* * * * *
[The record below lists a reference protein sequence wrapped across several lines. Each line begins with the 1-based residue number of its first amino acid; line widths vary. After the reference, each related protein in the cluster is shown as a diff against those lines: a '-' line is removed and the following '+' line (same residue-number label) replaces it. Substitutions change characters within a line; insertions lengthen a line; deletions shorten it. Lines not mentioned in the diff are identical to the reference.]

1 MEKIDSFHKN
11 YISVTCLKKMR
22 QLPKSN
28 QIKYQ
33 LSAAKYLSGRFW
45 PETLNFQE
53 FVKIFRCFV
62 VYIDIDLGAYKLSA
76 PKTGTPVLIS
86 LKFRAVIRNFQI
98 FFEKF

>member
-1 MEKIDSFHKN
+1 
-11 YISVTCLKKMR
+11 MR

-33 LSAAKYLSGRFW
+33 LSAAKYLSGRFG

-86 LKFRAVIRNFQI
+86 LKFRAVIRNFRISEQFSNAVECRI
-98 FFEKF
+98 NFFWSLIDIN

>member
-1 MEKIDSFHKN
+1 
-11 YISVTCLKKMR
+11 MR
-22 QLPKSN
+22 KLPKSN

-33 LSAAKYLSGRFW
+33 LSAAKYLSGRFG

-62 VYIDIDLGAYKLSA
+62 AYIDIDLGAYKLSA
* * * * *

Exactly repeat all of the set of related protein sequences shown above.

[The record below lists a reference protein sequence wrapped across several lines. Each line begins with the 1-based residue number of its first amino acid; line widths vary. After the reference, each related protein in the cluster is shown as a diff against those lines: a '-' line is removed and the following '+' line (same residue-number label) replaces it. Substitutions change characters within a line; insertions lengthen a line; deletions shorten it. Lines not mentioned in the diff are identical to the reference.]

1 MEKIDSFHKN
11 YISVTCLKKMR
22 QLPKSN
28 QIKYQ
33 LSAAKYLSGRFW
45 PETLNFQE
53 FVKIFRCFV
62 VYIDIDLGAYKLSA
76 PKTGTPVLIS
86 LKFRAVIRNFQI
98 FFEKF

>member
-1 MEKIDSFHKN
+1 
-11 YISVTCLKKMR
+11 MR

-33 LSAAKYLSGRFW
+33 LSAAKYLSGRFG

-86 LKFRAVIRNFQI
+86 LKFRAVIRNFRISEQFSNAVECRI
-98 FFEKF
+98 NFFWSLIDIN

>member
-1 MEKIDSFHKN
+1 
-11 YISVTCLKKMR
+11 MR
-22 QLPKSN
+22 KLPKSN

-33 LSAAKYLSGRFW
+33 LSAAKYLSGRFG

-62 VYIDIDLGAYKLSA
+62 AYIDIDLGAYKLSA